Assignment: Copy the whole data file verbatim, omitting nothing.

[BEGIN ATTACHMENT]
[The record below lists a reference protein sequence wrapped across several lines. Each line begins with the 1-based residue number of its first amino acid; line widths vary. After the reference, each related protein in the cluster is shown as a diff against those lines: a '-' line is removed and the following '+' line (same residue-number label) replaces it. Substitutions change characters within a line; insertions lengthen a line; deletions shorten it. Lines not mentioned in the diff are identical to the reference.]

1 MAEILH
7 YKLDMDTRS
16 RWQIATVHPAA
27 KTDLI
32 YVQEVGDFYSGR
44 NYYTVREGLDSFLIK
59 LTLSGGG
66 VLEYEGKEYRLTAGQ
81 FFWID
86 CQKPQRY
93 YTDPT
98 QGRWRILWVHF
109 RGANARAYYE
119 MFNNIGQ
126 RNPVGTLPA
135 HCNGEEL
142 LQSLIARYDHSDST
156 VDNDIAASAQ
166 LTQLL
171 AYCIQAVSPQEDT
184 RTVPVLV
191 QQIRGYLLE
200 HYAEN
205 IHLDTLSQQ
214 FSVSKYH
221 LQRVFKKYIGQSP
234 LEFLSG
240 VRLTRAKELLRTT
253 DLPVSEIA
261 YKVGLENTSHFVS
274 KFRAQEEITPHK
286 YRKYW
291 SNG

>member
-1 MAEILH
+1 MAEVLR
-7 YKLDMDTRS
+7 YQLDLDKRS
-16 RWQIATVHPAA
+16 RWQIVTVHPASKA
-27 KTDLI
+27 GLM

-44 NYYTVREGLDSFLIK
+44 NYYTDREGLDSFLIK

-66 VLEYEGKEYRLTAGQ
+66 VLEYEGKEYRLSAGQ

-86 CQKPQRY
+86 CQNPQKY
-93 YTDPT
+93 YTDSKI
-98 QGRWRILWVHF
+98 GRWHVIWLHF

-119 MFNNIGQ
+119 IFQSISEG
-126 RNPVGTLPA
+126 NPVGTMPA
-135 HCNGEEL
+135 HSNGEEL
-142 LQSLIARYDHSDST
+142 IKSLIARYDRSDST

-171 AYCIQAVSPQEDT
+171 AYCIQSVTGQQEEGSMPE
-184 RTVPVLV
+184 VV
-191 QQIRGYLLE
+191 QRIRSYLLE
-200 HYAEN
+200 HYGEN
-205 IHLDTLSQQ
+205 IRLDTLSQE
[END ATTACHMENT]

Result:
[The record below lists a reference protein sequence wrapped across several lines. Each line begins with the 1-based residue number of its first amino acid; line widths vary. After the reference, each related protein in the cluster is shown as a diff against those lines: a '-' line is removed and the following '+' line (same residue-number label) replaces it. Substitutions change characters within a line; insertions lengthen a line; deletions shorten it. Lines not mentioned in the diff are identical to the reference.]

1 MAEILH
7 YKLDMDTRS
16 RWQIATVHPAA
27 KTDLI
32 YVQEVGDFYSGR
44 NYYTVREGLDSFLIK
59 LTLSGGG
66 VLEYEGKEYRLTAGQ
81 FFWID
86 CQKPQRY
93 YTDPT
98 QGRWRILWVHF
109 RGANARAYYE
119 MFNNIGQ
126 RNPVGTLPA
135 HCNGEEL
142 LQSLIARYDHSDST
156 VDNDIAASAQ
166 LTQLL
171 AYCIQAVSPQEDT
184 RTVPVLV
191 QQIRGYLLE
200 HYAEN
205 IHLDTLSQQ
214 FSVSKYH
221 LQRVFKKYIGQSP
234 LEFLSG
240 VRLTRAKELLRTT
253 DLPVSEIA
261 YKVGLENTSHFVS
274 KFRAQEEITPHK
286 YRKYW
291 SNG

>member
-1 MAEILH
+1 MAEVLR
-7 YKLDMDTRS
+7 YQLDLDKRS
-16 RWQIATVHPAA
+16 RWQIVTVHPASKA
-27 KTDLI
+27 GLM

-44 NYYTVREGLDSFLIK
+44 NYYTDREGLDSFLIK

-66 VLEYEGKEYRLTAGQ
+66 VLEYEGKEYRLSAGQ

-86 CQKPQRY
+86 CQNPQKY
-93 YTDPT
+93 YTDSKI
-98 QGRWRILWVHF
+98 GRWHVIWLHF

-119 MFNNIGQ
+119 IFQSISEG
-126 RNPVGTLPA
+126 NPVGTMPA
-135 HCNGEEL
+135 HSNGEEL
-142 LQSLIARYDHSDST
+142 IKSLIARYDRSDST

-171 AYCIQAVSPQEDT
+171 AYCIQSVTGQQEEGSMPE
-184 RTVPVLV
+184 VV
-191 QQIRGYLLE
+191 QRIRSYLLE
-200 HYAEN
+200 HYGEN
-205 IHLDTLSQQ
+205 IRLDTLSQE